Kirchhoff’s First Law

Kirchhoff’s laws are fundamental to circuit theory. They quantify how current flows through a circuit and how voltage varies around a loop in a circuit. Kirchhoff’s circuit laws were first described in 1845 by the German physicist Gustav Kirchhoff.

Kirchhoff’s Junction Rule

Kirchhoff’s first law goes by several names as Kirchhoff’s Current Law (KCL), Kirchhoff’s Junction Rule, Kirchhoff’s point rule, Kirchhoff’s nodal rule. It is an application of the principle of conservation of electric charge. The law states that at any circuit junction, the sum of the currents flowing into and out of that junction are equal.

In simple terms, what KCL really says is that,

The sum of all currents entering a node is equal to the sum of all currents leaving the node.

We perform analysis on all nodes based on the inflow and outflow of current. Current directions at the node are based on presumed directions of the currents. As long as the assumed directions of the currents are consistent from node to node, the final result of the analysis will reflect the actual current directions in the circuit.

Mathematically, Kirchhoff’s Current law is stated as follows

Kirchhoffs Current Law

where n is the total number of branches carrying current towards or away from the node.

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Solving Circuits Using KCL

Let us look at a few examples that demonstrate the law in practice and understand its importance in determining the unknown parameters.

Example 1: Let us consider a network of assumed directions of the current as shown below.

Electrical Network

Let us choose a sign convention such that currents entering the node are positive, and the currents leaving the node are negative. With this convention, KCL applied at the node yields the equation:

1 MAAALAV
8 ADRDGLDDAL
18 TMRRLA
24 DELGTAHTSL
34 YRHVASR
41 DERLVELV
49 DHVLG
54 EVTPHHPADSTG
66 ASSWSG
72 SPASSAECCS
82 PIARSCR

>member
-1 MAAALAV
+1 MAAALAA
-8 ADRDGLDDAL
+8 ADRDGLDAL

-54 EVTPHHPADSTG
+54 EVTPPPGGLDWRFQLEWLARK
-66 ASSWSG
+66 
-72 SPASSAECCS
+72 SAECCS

\(\begin{array}{l}i_{1}(t)+i_{2}(t)-i_{3}(t)=0 \,\, \textup{or} \,\, i_{1}(t)+i_{2}(t)=i_{3}(t)\end{array} \)

This amounts to the statement that the total current entering the node is the same as the total current leaving the node.

Example 2: Using KCL to determine the value of the unknown current i in the circuit below.

Electrical Network

Assuming that the current entering the node is positive, the sum of the currents is given by the equation,

\(\begin{array}{l}4A-(-1A)-2A-i=0\end{array} \)
\(\begin{array}{l}\Rightarrow 4A + 1A -2A = 3A\end{array} \)

Therefore, i = 3A, leaving the node(since our assumed direction of i on the diagram is that it is leaving the node, and our numerical value for i is positive).

Disadvantages of KCL

  • KCL is valid only if the total electric charge is constant in the circuit.
  • KCL is suitable for high-frequency AC circuits.

Together Kirchhoff’s Voltage Law and the Current Law are a great pair of tools useful in analyzing electric circuits.

Practice Questions

1. Calculate currents I_{1} and I_{2} in the given circuit?

Circuit Diagram


Let us identify the different nodes in the circuit as A and B.

Circuit Diagram

If the current entering the nodes are assumed positive, then 2 A – I1 = 0. Therefore, I1 = 2 A.

Applying KCL at node B, we get the equation I1 + I2 = 0. Since we know the value of I1, we can easily determine the value of I2 as –2 A.

2. Calculate the currents I1 and I2, in the circuit below.

Electrical Network


Let us identify the two nodes in the circuit as A and B.

Electrical Network

Now applying KCL to node A, assuming the currents leaving the nodes as positive, we get



Now applying KCL to node B, we get


Substituting the value of I1 in the above equation, we get


Solving, we get


Watch the video and learn basic electrical circuit concepts and learn to solve problems on Electrical Circuit, KCL, and KVL.

Frequently Asked Questions – FAQs

Who put forth Kirchhoff’s circuit laws?

Kirchhoff’s circuit laws were put forth by Gustav Kirchhoff, the German physicist.

What is Kirchhoff’s first law also known as?

Kirchhoff’s first law is also known as Kirchhoff’s nodal rule, Kirchhoff’s Junction Rule, Kirchhoff’s Current Law (KCL), and Kirchhoff’s point rule.

State Kirchhoff’s Current Law?

The sum of all currents entering a node is equal to the sum of all currents leaving the node.

What are non-mechanical waves?

\(\begin{array}{l}\bigtriangledown . D = \rho _{v}\end{array} \)
\(\begin{array}{l}\bigtriangledown . B = 0\end{array} \)

How is Kirchhoff’s Current law represented mathematically?

\(\begin{array}{l}\sum_{k=1}^{n} I_{k}=0\end{array} \)
Test your knowledge on Kirchhoff's first law

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